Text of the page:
Even the purpose of reducing world hunger sustainably may seem overreaching, the organization then erected IPPC (International Plant Protection Convention) which concerns itself with everything pertaining to plant protection of the global scale.
IPPC as an organization cannot work alone to preserve world plants, hence they implemented standards and protocols for the 180 participating nations to ratify as a guide to controlling pest infestations. The standards that we mentioned is called The International Standards of Phytosanitary Measures (ISPM)
At a country level, the government then forms a body such as the department of agriculture to implement the standards and protocols set by the IPPC.
As an example, the US Department of Agriculture has delegated this particular task to the Animal and Plant Health Inspection Service to regulate all matters pertaining to the plant and animal trade.
Each year, the IPPC hosts an International Steering Committee to ensure every participating nation has a full understanding of the intention and the procedures of the standards, as well as implement new standards if need be.
Are Fumigation Certificates and Phytosanitary Certificates the Same?
Here are some of the commonalities of a fumigation certificate and a phytosanitary certificate.
Both are documents to certify that bugs or pests are eliminated from the cargo. Whereas the primary difference is that fumigation is one of the methods of eradicating plant pests. Once the cargo has undergone the necessary fumigation procedure, the fumigators will issue a certified fumigation certificate.
On the other hand, the phytosanitary certificate is issued upon necessary inspections. The inspection can be in the form of document inspections or lab test reports.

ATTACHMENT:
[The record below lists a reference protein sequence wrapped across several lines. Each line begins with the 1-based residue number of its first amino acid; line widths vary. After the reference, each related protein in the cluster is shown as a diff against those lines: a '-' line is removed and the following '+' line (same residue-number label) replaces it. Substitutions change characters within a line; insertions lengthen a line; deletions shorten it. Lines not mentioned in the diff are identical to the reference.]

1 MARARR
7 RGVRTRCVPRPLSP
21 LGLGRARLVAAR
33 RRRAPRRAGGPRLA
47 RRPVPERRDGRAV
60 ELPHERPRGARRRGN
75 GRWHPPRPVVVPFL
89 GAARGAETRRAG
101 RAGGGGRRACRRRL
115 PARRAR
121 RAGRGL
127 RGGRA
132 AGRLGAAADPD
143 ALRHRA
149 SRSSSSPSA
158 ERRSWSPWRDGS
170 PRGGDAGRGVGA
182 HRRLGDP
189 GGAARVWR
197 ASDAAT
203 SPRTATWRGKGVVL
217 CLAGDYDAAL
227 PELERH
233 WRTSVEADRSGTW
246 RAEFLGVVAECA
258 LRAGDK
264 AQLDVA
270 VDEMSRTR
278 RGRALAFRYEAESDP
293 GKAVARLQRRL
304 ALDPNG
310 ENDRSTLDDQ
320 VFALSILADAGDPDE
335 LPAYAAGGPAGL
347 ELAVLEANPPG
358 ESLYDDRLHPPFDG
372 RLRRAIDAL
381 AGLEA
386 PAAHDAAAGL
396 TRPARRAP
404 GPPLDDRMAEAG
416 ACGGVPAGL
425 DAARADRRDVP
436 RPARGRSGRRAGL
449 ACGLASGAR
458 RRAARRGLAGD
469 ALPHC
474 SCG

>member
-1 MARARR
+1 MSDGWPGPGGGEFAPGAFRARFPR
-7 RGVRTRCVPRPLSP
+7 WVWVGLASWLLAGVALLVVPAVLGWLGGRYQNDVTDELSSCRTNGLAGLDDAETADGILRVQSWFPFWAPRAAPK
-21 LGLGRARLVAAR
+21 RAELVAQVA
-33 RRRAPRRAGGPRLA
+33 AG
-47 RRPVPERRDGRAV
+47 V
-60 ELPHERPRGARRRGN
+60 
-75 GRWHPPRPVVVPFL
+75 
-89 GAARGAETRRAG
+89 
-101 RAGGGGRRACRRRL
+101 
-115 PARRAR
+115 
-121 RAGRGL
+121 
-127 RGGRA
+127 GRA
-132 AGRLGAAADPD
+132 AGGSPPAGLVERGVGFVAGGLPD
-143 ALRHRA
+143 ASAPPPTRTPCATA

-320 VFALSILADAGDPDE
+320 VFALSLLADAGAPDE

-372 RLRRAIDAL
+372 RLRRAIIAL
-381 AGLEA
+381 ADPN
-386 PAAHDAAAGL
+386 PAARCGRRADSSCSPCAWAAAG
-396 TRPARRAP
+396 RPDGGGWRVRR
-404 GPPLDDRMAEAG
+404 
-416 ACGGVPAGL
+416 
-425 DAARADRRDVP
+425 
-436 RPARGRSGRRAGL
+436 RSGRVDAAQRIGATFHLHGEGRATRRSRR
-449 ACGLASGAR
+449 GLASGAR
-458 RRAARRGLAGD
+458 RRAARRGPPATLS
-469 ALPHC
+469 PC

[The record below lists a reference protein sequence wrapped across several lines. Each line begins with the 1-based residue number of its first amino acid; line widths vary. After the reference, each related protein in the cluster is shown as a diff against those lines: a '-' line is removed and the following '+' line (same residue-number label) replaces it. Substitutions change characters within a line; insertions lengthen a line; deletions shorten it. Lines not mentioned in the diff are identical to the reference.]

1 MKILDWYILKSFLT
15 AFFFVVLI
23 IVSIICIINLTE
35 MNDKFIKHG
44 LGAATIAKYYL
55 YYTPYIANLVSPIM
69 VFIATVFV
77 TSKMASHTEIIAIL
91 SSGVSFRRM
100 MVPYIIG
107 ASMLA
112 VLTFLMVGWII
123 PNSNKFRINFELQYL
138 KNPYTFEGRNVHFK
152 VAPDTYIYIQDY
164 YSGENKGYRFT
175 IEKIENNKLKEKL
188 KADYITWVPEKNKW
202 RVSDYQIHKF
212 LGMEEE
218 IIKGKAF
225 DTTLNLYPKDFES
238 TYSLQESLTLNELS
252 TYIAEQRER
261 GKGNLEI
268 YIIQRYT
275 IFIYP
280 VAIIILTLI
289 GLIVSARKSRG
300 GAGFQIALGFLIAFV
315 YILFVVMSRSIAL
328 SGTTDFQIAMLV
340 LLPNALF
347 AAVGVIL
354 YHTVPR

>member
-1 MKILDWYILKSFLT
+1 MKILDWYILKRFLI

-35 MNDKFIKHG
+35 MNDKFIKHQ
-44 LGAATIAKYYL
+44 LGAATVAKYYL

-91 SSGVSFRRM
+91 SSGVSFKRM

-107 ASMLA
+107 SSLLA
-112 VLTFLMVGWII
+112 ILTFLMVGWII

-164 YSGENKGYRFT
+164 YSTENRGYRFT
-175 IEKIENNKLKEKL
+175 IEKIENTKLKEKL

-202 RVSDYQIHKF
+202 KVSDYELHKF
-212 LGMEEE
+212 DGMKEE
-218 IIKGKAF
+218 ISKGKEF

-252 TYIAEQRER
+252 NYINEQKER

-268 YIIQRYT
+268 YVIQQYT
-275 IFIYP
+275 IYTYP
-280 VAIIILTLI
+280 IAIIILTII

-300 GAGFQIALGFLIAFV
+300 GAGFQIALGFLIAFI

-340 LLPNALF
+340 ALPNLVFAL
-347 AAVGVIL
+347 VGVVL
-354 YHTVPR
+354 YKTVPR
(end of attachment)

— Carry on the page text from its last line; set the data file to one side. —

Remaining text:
As one of the conditions of an issue of a phytosanitary certificate, the authorizer may want to look at the fumigation certificate before certifying that the cargo commodity is pest free.
Hence, there are instance where an export shipment’s cargo may require both a fumigation and a phytosanitary certificate.
How to get the Phytosanitary Certificate in the USA?
As we have mentioned, the relevant governing agency for plant imports and exports is the US DOA agency’s Animal and Plant Health Inspection Service (APHIS).
The specific form to fill to request for an inspection from the APHIS is the PPQ Form 572.
The application requires the following information: –
- Consignor and Consignee Information
- Applicant information (person other than the consignor)
- Description of cargo
- Inspection location
- Port of Export
- Estimated time of departure
In addition, the IPPC’s ISPM standards also extends to cargo that are made for re-export.
With the information prepared in the PPQ Form 572, the APHIS agents will issue a PPQ Form 577, 578 or 579, which is the phytosanitary certificate required for exportation.
Note that phytosanitary certificates are not valid until once the certificate is: –
- Marked or electronically approved by the NPPO of the exporting country
list of controlled plant pests. https://www.aphis.usda.gov/aphis/ourfocus/planthealth/import-information/rppl/rppl-table
Import Permit Required Plants – https://wwww.aphis.usda.gov/aphis/ourfocus/planthealth/import-information/permits/plants-and-plant-products-permits